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Reduction of Advance Payment Program Interest-Free Portion raises concerns

The recent decision to reduce the interest-free portion of the Advance Payment Program (APP) from $350,000 to $100,000 has reverberated throughout the agricultural community, causing widespread apprehension among farmers and ranchers across Canada.

The Advance Payment Program, a federal loan guarantee initiative, has long been a crucial lifeline for agricultural producers, offering them reliable access to low-cost cash advances to manage cash flow and navigate the uncertainties inherent in agriculture. However, the drastic reduction in the interest-free portion has heightened the financial concerns and uncertainty among farmers.Ian Boxall, president of the Agricultural Producers Association of Saskatchewan (APAS), voiced concern over the decision. 

“It’s been three years since the APP interest-free portion was at $100,000, and interest rates have skyrocketed, grain prices have dramatically declined, and input prices have remained high. The program needs to reflect the current realities of farm and ranch operations. Our margins are tighter today than two years ago when the amount was increased due to rapidly increasing input costs,” he said.

The $250,000 reduction in the interest-free portion could translate to an additional estimated $30,000 for farmers to cover interest costs, representing more than three times the burden compared to 2021. The implications of this decision extend far beyond financial strain and will have wide-ranging impacts on farm financial management. With smaller interest-free portions, farmers may turn to high-interest loans and credit lines, exacerbating financial challenges already faced by many producers today.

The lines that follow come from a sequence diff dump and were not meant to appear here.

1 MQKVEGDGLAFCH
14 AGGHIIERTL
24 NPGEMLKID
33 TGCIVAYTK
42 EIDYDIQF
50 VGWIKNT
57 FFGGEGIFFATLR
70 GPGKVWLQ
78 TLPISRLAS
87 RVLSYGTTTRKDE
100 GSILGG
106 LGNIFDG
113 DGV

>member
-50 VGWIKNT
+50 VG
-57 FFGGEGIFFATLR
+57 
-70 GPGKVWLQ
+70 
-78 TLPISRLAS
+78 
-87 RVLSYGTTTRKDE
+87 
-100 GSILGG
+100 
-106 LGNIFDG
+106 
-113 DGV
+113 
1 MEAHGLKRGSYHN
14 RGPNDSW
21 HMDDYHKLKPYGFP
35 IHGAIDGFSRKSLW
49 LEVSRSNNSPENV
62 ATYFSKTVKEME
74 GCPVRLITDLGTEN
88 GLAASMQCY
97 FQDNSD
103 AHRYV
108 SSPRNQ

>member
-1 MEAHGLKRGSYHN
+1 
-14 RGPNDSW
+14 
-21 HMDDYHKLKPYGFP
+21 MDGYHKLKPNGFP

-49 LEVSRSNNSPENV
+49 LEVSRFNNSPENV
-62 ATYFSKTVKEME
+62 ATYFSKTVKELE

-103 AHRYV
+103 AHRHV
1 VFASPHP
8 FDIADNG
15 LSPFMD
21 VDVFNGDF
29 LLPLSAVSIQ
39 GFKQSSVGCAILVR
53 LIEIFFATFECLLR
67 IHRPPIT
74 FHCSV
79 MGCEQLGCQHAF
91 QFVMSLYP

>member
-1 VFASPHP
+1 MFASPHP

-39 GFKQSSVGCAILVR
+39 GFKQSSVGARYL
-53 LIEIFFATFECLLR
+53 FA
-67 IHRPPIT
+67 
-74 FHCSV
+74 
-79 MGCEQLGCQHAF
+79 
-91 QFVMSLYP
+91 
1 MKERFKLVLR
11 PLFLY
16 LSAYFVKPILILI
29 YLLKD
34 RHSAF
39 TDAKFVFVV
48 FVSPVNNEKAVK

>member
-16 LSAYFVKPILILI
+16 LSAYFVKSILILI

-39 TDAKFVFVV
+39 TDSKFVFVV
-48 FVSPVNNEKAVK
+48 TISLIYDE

"Farmers are already grappling with rapidly declining commodity prices, market volatility, and stubbornly high input costs," added Boxall. "The reduction in the interest-free portion of the Advance Payment Program only adds to the uncertainty we’re facing ahead of a critical time in the production season. Returning the interestfree limit to $100,000, is a short-sighted decision that fails to acknowledge the persisting challenges faced by farmers. This will be our message to the Minister of Agriculture when we meet with him next week."

In response to these concerns, APAS and the Saskatchewan Cattlemen’s Association have sent a joint letter to the federal Agriculture Minister urging the federal government to reconsider its decision and reinstate the $350,000 interest-free portion of the Advance Payment Program for 2024. They emphasize that adequate support for farmers is not only essential for the viability of agricultural businesses and the rural economy but also critical for ensuring a stable and secure food supply for all Canadians.


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